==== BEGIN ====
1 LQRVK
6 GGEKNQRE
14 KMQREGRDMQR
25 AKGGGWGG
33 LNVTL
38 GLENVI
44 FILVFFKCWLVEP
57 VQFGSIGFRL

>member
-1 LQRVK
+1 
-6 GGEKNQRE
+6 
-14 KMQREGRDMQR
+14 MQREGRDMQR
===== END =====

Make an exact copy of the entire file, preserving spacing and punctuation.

1 LQRVK
6 GGEKNQRE
14 KMQREGRDMQR
25 AKGGGWGG
33 LNVTL
38 GLENVI
44 FILVFFKCWLVEP
57 VQFGSIGFRL

>member
-1 LQRVK
+1 
-6 GGEKNQRE
+6 
-14 KMQREGRDMQR
+14 MQREGRDMQR